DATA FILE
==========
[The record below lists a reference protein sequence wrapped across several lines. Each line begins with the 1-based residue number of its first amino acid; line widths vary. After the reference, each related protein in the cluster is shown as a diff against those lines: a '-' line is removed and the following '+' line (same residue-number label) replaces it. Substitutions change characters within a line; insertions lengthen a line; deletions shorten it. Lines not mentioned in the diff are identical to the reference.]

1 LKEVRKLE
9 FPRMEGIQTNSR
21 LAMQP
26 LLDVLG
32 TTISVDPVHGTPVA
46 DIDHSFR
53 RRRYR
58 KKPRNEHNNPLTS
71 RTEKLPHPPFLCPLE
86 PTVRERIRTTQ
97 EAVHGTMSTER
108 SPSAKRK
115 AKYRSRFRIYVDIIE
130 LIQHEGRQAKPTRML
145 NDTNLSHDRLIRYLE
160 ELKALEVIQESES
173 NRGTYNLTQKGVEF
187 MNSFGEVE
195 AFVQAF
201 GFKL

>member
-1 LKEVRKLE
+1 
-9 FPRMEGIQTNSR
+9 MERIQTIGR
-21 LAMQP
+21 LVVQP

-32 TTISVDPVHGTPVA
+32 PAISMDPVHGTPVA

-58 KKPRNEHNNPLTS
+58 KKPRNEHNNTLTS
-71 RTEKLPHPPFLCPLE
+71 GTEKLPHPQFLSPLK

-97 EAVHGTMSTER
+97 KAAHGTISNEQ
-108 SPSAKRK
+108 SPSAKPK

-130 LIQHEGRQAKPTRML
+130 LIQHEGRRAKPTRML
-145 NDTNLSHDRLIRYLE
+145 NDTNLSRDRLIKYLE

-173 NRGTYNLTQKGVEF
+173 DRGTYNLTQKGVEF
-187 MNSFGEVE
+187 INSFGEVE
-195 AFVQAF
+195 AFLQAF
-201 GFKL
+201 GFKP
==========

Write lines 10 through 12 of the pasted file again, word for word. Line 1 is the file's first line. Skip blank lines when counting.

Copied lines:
71 RTEKLPHPPFLCPLE
86 PTVRERIRTTQ
97 EAVHGTMSTER